[81] Self-Monitoring of Blood Glucose in Type 2 Diabetes

[81] Self-Monitoring of Blood Glucose in Type 2 Diabetes


Since the early 1980s, self-monitoring of blood glucose (SMBG) has been used as a tool for supporting blood glucose and diabetes management. While the role of SMBG in people taking insulin is accepted because of the high risk of severe hypoglycemia,1,2 there is considerable controversy about the value of SMBG in patients with type 2 diabetes who are not receiving insulin.3 This Letter presents data on the costs of SMBG and attempts to answer whether these costs are warranted in patients with type 2 diabetes not receiving insulin.

What are the costs of SMBG in BC and Canada?

The Figure shows the amount spent in BC using PharmaNet data on glucose test strips from 1996 to 2009 and the forecasted spending for the years 2010 to 2014. The $50 million expenditure in 2009 represented the third highest for an insurable pharmacy dispensed product in BC according to PharmaNet data; at least $25 million was used for patients with type 2 diabetes. Nationwide, Canada’s publicly and privately funded drug plans spend over $330 million annually on glucose test strips,  of which $188 million is for patients who are not using insulin.4

What are the benefits of SMBG in Type 2 diabetes?

In 2009 the Canadian Agency for Drugs and Technologies in Health (CADTH) conducted a systematic review of the effect of using SMBG versus no SMBG in patients with non-insulin treated type 2 diabetes. CADTH identified 7 randomized controlled trials (RCTs) with a median duration of 6 months.5 A meta-analysis of the results from these 7 RCTs showed that using SMBG (more than seven times a week) is associated with a statistically significant improvement in glycemic control, difference in HbA1C –0.25% (95%CI –0.36%, –0.15%). This decrease in HbA1C was not considered to be a clinically significant difference. A similar effect on HbA1C was observed regardless of whether or not education was provided to help patients interpret and act upon the SMBG results. For patients with type 2 diabetes not using hypoglycemic drug therapy, utilization of SMBG did not alter glycemic control. CADTH found no evidence that SMBG confers benefits for outcomes other than HbA1C such as mortality, long-term complications of diabetes, body weight, patient satisfaction, or quality of life.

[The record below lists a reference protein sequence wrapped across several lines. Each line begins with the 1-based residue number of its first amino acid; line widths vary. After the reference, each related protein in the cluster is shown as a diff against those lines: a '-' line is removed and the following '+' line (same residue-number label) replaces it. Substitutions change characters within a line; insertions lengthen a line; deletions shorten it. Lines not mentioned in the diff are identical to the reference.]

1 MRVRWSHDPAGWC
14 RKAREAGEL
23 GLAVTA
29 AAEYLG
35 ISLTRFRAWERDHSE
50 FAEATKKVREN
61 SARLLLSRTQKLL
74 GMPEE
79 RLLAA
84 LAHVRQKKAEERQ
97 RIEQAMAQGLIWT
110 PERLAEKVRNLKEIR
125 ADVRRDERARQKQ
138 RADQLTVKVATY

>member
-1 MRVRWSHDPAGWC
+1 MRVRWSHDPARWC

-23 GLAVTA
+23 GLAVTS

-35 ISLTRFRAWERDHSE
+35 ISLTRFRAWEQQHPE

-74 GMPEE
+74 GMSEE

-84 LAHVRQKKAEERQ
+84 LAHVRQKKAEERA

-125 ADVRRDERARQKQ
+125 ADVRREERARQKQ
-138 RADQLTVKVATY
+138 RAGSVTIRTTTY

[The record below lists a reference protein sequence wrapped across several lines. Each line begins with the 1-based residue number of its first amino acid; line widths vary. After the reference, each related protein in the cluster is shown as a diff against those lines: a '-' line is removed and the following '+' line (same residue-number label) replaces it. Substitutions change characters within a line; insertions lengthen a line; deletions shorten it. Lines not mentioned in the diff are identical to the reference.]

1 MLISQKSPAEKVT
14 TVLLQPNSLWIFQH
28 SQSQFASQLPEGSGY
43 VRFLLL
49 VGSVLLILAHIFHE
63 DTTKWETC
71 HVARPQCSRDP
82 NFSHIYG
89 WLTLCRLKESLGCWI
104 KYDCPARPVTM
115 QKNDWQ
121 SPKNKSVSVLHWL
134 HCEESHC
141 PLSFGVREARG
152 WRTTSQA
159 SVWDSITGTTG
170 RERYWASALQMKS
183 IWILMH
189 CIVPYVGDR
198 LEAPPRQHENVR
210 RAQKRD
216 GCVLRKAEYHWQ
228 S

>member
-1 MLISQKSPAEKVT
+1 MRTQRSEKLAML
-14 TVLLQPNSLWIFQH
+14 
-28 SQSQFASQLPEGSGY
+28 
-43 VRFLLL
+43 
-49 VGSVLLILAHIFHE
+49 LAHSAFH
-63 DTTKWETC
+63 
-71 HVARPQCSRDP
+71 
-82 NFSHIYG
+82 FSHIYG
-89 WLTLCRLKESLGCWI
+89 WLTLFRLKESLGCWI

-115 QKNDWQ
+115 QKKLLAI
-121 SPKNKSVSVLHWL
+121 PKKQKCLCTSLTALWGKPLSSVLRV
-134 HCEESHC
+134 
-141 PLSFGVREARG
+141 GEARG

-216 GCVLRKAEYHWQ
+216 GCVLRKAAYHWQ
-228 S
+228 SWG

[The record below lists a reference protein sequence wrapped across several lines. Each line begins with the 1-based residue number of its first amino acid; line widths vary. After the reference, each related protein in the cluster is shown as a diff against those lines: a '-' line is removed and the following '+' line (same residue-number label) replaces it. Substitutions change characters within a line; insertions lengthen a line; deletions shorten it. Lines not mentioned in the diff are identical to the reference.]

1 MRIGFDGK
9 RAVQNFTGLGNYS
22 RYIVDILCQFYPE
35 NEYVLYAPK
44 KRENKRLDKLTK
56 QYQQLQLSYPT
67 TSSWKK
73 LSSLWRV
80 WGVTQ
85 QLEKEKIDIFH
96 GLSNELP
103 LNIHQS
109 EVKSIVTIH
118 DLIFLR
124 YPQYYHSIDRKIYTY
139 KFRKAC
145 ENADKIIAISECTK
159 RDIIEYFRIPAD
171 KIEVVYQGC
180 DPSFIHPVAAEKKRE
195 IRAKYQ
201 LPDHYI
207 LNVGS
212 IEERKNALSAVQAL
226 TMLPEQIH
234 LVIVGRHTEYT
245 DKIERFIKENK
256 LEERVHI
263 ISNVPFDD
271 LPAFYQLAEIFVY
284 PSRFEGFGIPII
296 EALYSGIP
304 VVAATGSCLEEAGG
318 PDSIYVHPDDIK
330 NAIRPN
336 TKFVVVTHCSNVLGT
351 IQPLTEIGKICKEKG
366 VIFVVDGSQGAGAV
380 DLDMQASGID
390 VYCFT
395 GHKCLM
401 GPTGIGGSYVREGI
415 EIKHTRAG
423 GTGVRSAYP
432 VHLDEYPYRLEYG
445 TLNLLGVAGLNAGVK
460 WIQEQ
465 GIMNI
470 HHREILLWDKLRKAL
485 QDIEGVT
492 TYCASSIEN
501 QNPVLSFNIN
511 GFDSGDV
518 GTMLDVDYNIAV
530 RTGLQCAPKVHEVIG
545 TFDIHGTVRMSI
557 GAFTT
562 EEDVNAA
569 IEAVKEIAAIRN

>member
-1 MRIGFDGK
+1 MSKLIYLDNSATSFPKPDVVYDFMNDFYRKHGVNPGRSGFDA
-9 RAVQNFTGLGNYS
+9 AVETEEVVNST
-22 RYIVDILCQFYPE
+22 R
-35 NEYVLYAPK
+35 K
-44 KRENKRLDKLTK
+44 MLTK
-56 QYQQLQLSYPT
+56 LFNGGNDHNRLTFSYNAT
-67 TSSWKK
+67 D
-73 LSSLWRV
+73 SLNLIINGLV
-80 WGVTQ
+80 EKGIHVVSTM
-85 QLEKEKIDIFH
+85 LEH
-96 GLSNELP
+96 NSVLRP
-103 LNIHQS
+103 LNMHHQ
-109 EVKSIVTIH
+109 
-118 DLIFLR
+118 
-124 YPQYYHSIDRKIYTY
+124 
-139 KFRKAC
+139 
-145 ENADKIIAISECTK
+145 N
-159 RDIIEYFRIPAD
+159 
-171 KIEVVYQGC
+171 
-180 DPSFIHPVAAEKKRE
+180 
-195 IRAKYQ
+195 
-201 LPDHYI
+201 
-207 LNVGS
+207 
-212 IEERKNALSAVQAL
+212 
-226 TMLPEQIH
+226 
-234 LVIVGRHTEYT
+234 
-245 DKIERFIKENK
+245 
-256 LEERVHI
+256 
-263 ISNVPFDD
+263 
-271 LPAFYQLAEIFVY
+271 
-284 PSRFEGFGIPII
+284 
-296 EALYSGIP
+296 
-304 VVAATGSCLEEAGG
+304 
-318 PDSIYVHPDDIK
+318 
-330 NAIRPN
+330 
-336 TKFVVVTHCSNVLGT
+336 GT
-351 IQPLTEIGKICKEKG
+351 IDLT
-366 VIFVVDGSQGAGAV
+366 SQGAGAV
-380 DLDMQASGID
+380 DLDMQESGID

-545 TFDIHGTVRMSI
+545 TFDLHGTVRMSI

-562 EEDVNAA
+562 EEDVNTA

Figure: Total Spending on Blood Glucose Test Strips in British Columbia† 


This information includes only transactions entered into the BC PharmaNet system and excludes all federally insured claims. Dispensing fees are included as part of the total costs.

Key messages from the CADTH report5

  • Most adults with type 2 diabetes managed on oral anti-diabetes drugs do not require routine SMBG. Periodic testing in selected patients (e.g., those with unstable glucose levels, acute illness, pharmacotherapy changes, risk of hypoglycemia with insulin secretagogues like glyburide) should be linked to specific patient actions (e.g., prevention or management of hypoglycemia, self-directed dosage adjustment).
  • Most adults with type 2 diabetes controlled by diet alone should not require SMBG. 

Internationally, the United Kingdom, Sweden, Germany, and Scotland have undertaken studies comparable to CADTH’s and have reached similar conclusions.

Clinical implications

Two unproven assumptions underlie recommendations for self monitoring of blood glucose in type 2 diabetics:

  • the benefits of intensive glucose lowering treatment outweigh the harms
  • SMBG is essential to reduce the consequences of severe hypoglycemia in patients receiving intensive glucose lowering treatment.